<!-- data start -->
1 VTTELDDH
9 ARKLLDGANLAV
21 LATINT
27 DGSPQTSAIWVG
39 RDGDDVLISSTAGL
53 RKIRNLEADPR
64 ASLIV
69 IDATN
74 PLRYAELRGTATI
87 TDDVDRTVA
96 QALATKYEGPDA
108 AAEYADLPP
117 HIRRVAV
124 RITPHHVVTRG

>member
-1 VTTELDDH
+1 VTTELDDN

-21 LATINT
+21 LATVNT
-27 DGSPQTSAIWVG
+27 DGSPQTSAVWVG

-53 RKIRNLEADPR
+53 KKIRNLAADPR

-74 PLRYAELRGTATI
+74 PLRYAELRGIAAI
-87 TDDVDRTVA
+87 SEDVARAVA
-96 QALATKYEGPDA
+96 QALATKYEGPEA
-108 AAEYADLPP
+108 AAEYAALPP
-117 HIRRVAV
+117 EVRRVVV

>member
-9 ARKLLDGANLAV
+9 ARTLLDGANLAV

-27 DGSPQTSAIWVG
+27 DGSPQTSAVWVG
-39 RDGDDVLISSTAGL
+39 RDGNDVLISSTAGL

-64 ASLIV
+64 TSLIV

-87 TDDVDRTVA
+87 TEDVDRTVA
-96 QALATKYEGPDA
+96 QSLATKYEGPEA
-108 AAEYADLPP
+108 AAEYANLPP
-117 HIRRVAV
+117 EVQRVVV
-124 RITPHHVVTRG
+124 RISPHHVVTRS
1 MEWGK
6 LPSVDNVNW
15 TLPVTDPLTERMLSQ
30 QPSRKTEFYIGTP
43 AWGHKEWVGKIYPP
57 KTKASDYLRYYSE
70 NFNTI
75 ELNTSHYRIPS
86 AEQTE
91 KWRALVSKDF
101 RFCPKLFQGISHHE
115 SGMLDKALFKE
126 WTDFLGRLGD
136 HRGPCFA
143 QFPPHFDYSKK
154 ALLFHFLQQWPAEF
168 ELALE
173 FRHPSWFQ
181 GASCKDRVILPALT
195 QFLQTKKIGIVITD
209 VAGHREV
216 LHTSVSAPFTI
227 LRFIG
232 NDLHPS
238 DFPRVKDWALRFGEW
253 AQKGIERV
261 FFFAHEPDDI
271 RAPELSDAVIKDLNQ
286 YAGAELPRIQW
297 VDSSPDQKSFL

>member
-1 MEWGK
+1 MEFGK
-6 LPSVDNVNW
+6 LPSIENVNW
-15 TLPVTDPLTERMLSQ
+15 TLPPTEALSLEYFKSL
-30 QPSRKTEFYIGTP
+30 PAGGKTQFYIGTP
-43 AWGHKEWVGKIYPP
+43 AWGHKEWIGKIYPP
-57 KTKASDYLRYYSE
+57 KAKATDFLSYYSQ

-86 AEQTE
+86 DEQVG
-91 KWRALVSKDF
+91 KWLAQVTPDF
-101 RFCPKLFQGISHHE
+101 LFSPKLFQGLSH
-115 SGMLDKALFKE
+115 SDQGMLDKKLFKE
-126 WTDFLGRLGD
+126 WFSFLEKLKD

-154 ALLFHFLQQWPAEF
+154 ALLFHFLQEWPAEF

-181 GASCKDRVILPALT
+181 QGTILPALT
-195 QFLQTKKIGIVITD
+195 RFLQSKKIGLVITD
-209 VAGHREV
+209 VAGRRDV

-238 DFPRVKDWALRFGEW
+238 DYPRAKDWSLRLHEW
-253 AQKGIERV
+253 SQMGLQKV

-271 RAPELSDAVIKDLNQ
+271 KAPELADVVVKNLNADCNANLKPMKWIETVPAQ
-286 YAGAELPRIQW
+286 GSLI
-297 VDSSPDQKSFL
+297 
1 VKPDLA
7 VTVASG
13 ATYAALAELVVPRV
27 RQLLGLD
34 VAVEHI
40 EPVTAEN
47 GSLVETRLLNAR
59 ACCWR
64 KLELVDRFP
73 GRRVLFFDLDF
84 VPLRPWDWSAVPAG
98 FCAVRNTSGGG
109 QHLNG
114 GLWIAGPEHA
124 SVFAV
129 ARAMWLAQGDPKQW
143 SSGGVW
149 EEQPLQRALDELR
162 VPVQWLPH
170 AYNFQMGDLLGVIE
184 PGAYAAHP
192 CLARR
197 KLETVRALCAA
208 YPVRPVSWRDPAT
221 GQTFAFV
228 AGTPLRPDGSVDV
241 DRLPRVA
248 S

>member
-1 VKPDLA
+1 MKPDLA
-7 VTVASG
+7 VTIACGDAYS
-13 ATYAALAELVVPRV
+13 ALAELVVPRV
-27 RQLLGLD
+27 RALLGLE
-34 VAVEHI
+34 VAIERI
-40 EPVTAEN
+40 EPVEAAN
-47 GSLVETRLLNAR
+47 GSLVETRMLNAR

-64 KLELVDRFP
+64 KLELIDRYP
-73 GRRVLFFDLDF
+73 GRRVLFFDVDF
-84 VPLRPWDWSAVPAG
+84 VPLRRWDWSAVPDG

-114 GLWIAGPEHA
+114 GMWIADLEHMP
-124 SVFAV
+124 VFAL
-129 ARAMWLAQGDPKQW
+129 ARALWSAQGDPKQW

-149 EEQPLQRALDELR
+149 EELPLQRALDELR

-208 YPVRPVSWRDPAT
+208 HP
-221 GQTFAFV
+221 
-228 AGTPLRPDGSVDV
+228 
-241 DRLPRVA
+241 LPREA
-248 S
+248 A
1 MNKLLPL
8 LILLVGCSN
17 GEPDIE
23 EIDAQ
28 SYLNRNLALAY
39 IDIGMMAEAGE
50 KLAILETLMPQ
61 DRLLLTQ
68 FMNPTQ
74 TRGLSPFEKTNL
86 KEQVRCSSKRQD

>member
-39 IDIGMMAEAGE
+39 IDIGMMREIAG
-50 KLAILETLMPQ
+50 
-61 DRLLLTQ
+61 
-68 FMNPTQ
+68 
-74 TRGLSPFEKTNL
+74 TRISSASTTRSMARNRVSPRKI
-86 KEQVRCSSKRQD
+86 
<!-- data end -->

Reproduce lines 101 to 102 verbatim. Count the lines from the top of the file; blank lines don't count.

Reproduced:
+101 LFSPKLFQGLSH
-115 SGMLDKALFKE